Commonwealth, by Ann Patchett

28214365

This 2016 bestseller has received lots of good reviews. It begins with an unexpected and uninvited guest arriving at the christening party for Franny, second daughter of Fix and Beverly Keating. Bert Cousins brings a bottle of gin as a present, something unexpected and unusual at a christening. As the party goes on, everyone gets drunk; most people behave badly; a priest gives up his vocation; and Bert, who has a pregnant wife and three children at home, falls in love with Beverly.

I was ready to stop halfway through this first chapter. I’m not a fan of stories of people behaving badly. I don’t find them funny, which is why I rarely watch any sitcoms. Yet many people have loved this book, according to Goodreads and various book reviews, and my book club had chosen it, so I plowed on.

In ten or so stand-alone vignettes like the first chapter, the story zigzags through the lives of the Keating and Cousins families. Two drawbacks of the book are the sheer number of main characters and the huge jumps in time and space from one chapter to the next. It was sometimes hard for me to figure out the chronology and also to keep track of which child belonged to which pair of parents.

The children’s lives are upended by the reckless decisions their parents make. The parents continue to neglect them, not just their emotional life but even their physical safety. At one point, the parents finally show up at the children’s motel room at 2 pm, saying that they “slept in”. What kind of parent does that?

Unsurprisingly, the children are little monsters. Left to their own devices and hating their parents, they entertain themselves by embarking on dangerous expeditions, drugging the youngest child with Benadryl, and carrying around Dad’s loaded gun.

I liked the vignettes where the children were older much better. Well, mostly. At least one, like some of the childhood vignettes, reminded me of a bad sitcom with things getting worse and worse, beyond the outer limit of credibility, with no humor to lighten it.

This is supposed to be a novel that explores blended families, which have become common as the divorce rate has soared. Yet the Keatings/Cousins families seem so cartoonishly awful that it is hard for me to see any useful insight into the concept. It’s not the blending of families that is the problem here; it is the selfishness of some of the four parents. It’s not as if we need another illustration of narcissism these days.

It’s also supposed to be a novel that explores the ownership of stories. Who gets to tell the story of your childhood? As a memoirist, this question is important to me. Patchett has said that she drew on her own memories to write it. And, to add some meta- to her fiction, she has included a much-older famous writer who becomes young Franny’s lover, listens to her stories, and then writes a novel based on them. The impact of the lover’s novel on the families is explored toward the end of the book, and was the part most interesting to me.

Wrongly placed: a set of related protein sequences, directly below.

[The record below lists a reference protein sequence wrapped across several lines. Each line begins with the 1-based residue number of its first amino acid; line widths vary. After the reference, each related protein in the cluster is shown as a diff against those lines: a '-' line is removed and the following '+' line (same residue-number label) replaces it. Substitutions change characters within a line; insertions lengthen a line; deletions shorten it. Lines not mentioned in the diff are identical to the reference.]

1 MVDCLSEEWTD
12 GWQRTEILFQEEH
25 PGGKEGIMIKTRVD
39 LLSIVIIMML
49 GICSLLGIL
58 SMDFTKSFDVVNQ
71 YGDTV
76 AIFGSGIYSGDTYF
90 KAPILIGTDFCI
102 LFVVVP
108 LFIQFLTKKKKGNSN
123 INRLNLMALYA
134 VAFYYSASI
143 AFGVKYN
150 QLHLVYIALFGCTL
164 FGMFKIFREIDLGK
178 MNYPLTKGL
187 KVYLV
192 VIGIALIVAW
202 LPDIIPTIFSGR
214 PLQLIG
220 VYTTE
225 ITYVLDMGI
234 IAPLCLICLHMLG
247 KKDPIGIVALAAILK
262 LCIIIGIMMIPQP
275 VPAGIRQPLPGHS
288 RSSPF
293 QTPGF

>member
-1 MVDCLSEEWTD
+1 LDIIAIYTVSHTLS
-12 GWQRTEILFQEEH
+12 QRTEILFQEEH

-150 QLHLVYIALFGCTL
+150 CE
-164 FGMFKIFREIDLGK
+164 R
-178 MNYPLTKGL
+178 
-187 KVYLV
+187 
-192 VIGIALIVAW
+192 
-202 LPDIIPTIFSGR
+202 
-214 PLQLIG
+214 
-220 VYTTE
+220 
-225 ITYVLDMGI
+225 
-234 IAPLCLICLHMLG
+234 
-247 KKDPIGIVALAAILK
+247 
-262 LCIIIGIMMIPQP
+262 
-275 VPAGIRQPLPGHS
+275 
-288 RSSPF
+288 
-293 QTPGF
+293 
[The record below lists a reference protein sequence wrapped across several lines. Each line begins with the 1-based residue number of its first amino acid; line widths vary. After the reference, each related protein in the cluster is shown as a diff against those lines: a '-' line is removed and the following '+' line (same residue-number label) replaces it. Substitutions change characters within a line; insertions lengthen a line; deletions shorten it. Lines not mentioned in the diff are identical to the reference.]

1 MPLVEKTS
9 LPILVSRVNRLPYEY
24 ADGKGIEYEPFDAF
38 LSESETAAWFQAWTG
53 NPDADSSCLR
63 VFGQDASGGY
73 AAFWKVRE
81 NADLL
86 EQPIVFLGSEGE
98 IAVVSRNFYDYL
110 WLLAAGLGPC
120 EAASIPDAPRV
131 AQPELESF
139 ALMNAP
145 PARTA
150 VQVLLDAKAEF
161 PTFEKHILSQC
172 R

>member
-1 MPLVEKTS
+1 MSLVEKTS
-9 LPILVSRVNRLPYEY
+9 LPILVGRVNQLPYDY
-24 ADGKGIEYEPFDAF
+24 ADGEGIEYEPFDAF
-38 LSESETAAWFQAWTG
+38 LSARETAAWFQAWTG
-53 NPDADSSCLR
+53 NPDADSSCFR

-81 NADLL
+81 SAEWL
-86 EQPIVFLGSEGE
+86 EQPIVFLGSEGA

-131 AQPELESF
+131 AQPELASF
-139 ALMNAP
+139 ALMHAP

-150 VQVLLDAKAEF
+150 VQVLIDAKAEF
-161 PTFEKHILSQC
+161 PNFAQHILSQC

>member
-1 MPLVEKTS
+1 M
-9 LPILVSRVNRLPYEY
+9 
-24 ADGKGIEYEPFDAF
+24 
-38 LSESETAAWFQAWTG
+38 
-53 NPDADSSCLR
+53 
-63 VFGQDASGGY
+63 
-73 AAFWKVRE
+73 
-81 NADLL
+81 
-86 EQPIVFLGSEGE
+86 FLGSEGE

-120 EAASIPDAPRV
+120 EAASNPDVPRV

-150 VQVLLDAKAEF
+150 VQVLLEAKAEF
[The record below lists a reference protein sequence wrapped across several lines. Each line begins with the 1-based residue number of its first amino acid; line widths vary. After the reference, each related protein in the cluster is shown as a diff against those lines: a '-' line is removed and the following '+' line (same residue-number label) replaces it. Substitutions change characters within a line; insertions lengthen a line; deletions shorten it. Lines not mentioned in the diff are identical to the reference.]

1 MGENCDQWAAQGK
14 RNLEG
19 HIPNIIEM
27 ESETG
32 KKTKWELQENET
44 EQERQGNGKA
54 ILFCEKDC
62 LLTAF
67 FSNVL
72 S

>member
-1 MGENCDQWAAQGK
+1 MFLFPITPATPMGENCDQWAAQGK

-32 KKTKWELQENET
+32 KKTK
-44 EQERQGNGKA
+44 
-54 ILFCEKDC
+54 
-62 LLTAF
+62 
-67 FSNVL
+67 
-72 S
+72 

What kept me reading, besides my book club, was the structure. I was curious as to how these unconnected vignettes would hold up as a novel. For a long time it felt like a novel in stories, that is, a series of short stories only marginally related. But by the end, I did feel that the book cohered into a single novel.

Besides featuring the same eight characters throughout, Patchett accomplished that by her consistency of tone. One Goodreads reviewer complained about the tone, saying that it was distant and formal. I agree that it kept the reader at arm’s length. But I liked that. Usually I prefer to be immersed in a novel and live the story with the main character, but in this case, given these characters, I was happy to observe them from afar.

As always, these remarks are my own. Many, many people adored this book, and it got overwhelmingly positive reviews. To my surprise, most of these reviews talked of the humor the book, even citing some of the set-pieces that most horrified me as the most comical.

I think the difference is that I know parents like these and children like these, so I found the story heart-breaking rather than hilarious. I’m reminded of the time in my teens when a group of friends insisted I watch the sitcom All in the Family with them. I left at the first commercial break, near tears. To them, Archie Bunker and his family seemed so exaggerated as to be funny. To me, they were too close to my own family for me to be amused.

Have you read one of Patchett’s novels? What did you think of it?

Leave a Reply

Your email address will not be published. Required fields are marked *

You may use these HTML tags and attributes: <a href="" title=""> <abbr title=""> <acronym title=""> <b> <blockquote cite=""> <cite> <code> <del datetime=""> <em> <i> <q cite=""> <strike> <strong>